Item Description

From the 1930's This is an original vintage black and white photo from the OUR GANG series created by Hal Roach for MGM. It's a publicity scene direct from the HAL ROACH STUDIOS, WITH ORIGINAL PRESS SNIPE still ATTACHED to the BACK of photograph, from the 1932 Comedy film short,

Birthday Blues


Robert F. McGowan

Dickie throws a birthday party to try to raise money to buy his mother a birthday present. Chase the blues away with this fine "Our Gang" short. "Birthday Blues" tells the story of Dickie, who wants to buy his mother a new dress (well, not really new -- it's a 1922 model). To get the money for the present, he holds a party with prizes in a cake, with kids paying per slice. The only problem is that Spanky and Jackie Lyn have added a few surprises to the prizes -- soap, shoes, gloves, and so on. Dickie earns the money, but faces his father's wrath for making a mess. Will he get his mother's present in time?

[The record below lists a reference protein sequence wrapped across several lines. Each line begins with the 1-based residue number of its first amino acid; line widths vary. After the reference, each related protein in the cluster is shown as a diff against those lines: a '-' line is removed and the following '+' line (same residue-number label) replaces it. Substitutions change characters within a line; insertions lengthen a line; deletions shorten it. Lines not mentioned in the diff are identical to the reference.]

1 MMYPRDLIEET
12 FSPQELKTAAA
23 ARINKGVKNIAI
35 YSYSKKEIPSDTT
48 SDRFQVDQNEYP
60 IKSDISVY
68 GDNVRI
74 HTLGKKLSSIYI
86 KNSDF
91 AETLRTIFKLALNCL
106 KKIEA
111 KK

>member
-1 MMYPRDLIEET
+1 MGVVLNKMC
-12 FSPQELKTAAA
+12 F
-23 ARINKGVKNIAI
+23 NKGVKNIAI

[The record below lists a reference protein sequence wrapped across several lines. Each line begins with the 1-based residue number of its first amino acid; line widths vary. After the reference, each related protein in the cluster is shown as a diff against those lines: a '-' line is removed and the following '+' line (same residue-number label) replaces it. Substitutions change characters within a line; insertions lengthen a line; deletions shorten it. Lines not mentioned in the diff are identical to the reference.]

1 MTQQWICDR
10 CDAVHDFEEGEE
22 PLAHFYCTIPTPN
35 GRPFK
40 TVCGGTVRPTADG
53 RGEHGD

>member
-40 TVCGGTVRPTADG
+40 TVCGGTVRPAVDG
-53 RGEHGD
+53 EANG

The entire cast included:

Hooper Atchley


John, the inconsiderate father

Bobbie 'Cotton' Beard



Carlena Beard



Matthew 'Stymie' Beard



Harry Bernard


Store proprietor

Georgie Billings



Dorothy DeBorba



Gordon Douglas


Delivery boy

Jackie Lyn Dufton

(as Jacquie Lyn)

Edith Fellows

Douglas Greer

Donald Haines

Dickie Jackson

Marcia Mae Jones

Mildred Kornman

Bobby Mallon

Kendall McComas



George 'Spanky' McFarland



Charles McMurphy



Dickie Moore



Lillian Rich


Lillian, the kids' mother

Jackie Williams

Press Information is attached to the back  and it's Motion Picture Still # HR-G11-21. Photo measures 8 x 10" does have slight  yellowing for over 70 years old, however photo is in GREAT SHAPE No bend or folds, just curls up from age! It features STYMIE with the exploading birthday cake!